A new initiative from NHS Greater Glasgow and Clyde’s South Adult Community Mental Health Teams will see 400 self-care boxes distributed to service users with mental health difficulties to help them cope during the pandemic.
Each box is tailored for individual patients and their therapeutic needs, following assessment by an occupational therapist. They may include things like herb growing kits, colouring books to help with concentration, notebooks to aid communication with friends and family, weekly planners to help plan a weekly activity structure, relaxation advice and tips on sleeping well. Funding for the materials required for this intervention was secured via a successful application to the Covid Endowments Management Committee.
The idea came from Megan Cassidy, senior occupational therapist, to help adults with complex mental health difficulties such as psychoses and mood disorders. Bearing in mind the additional stress, anxiety and worries brought on by the pandemic may have been particularly hard for people already managing complex mental health issues.
Occupational therapy uses purposeful activity to help develop, maintain or improve functional skills or abilities. As well as increasing social inclusion and improving mental health and wellbeing. Occupational therapists work with people facing physical, mental and social challenges to help them do things they want and need to do in the spheres of work, leisure and self maintenance.
Megan Cassidy, senior occupational therapist, NHS Greater Glasgow and Clyde commented:
“In these unprecedented times, mental health services need to be creative, adaptable and practical. These are skills the south Glasgow Community Mental Health Team Occupational Therapists used in order to create the Self Care Box therapeutic intervention. Making activities accessible has always been a hallmark of occupational therapy practice and the Self Care Box intervention ensures that, even during lockdown restrictions, our service users have access to the tools and advice to help them maintain their health.”
As with many services during the pandemic, social distancing and safety measures have been put in place to protect service users, carers and staff. The Self Care Boxes support people’s mental health remotely, alongside follow-up from the Community Mental Health Team.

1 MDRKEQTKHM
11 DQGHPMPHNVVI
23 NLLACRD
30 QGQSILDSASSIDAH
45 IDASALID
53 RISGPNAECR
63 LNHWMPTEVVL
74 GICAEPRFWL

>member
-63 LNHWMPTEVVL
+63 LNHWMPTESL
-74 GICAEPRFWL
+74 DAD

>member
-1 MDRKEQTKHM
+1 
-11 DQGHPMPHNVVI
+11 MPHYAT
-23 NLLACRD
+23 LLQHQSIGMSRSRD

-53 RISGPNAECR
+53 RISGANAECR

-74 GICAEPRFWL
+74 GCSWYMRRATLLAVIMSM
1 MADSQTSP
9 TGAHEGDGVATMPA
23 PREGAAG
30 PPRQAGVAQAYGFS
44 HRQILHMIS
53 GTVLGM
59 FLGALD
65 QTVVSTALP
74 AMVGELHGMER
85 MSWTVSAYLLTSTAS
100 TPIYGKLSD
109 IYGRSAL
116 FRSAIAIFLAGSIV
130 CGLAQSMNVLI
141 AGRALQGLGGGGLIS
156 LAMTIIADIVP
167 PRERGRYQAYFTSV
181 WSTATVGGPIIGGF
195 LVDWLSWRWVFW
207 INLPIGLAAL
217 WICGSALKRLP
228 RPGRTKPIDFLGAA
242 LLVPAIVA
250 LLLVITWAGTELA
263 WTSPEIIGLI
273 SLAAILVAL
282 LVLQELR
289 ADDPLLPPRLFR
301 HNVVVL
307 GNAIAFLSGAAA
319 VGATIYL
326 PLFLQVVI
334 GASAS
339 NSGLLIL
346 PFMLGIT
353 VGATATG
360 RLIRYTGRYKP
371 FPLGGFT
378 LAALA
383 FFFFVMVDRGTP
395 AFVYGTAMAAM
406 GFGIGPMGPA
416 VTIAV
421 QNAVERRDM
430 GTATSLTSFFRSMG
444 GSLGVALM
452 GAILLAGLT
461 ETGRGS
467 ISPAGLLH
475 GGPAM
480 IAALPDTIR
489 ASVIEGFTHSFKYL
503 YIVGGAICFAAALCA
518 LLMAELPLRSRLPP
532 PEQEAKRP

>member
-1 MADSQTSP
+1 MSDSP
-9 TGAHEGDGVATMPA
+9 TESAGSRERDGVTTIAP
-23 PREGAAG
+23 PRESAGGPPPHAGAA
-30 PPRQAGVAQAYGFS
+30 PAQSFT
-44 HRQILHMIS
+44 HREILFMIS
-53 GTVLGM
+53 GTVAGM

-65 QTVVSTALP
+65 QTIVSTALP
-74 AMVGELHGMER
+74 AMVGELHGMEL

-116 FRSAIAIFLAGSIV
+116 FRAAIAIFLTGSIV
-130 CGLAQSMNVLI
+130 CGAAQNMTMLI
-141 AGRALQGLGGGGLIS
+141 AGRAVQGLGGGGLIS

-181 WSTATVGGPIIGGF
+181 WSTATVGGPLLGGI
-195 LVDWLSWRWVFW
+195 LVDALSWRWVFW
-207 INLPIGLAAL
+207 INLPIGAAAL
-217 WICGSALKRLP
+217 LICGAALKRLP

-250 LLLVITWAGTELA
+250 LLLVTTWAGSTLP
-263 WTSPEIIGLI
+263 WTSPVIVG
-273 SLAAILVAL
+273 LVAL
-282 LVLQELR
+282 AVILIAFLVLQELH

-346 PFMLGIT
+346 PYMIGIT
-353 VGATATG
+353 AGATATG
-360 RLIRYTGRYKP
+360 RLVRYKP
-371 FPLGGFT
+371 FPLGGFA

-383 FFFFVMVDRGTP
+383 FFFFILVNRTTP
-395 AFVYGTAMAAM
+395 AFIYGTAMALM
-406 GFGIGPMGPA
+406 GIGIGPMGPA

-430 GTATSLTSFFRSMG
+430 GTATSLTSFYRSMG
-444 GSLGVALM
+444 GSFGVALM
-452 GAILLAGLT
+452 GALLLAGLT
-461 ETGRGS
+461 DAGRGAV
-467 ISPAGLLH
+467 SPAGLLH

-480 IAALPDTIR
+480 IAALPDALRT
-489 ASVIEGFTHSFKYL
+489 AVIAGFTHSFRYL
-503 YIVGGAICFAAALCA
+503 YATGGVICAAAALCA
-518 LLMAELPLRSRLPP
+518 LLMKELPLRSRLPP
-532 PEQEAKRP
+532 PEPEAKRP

Fiona Brown, Lead Occupational Therapist for South Glasgow Community Mental Health Teams, NHS Greater Glasgow and Clyde:
“We are all living through difficult circumstances right now. We hope with our new initiative, we can help those who are struggling with their mental health in a new and innovative way.
“The Self Care Boxes are a therapeutic intervention which will provide clients with a variety of activities tailored to their needs and interests. They are designed to help patients who have been unable to access their usual activities to manage their mental health, experienced loss of confidence, increased stress and anxiety and isolation during the pandemic.”
Initial findings from the standardised assessment scores are mostly demonstrating an improvement in service user perceived general well-being. Caution is required, however, as this is a clinical intervention and not clinical research. Also, improvements in wellbeing are from service users who are mostly receiving input from various disciplines from the health care team so improved wellbeing scores could be attributed to a range of multidisciplinary team interventions.
Some feedback from people who have been using the activities in a therapeutic way has included:
The Self Care Box intervention is only available for service users who have an open episode of care with the South Glasgow Community Mental Health Teams.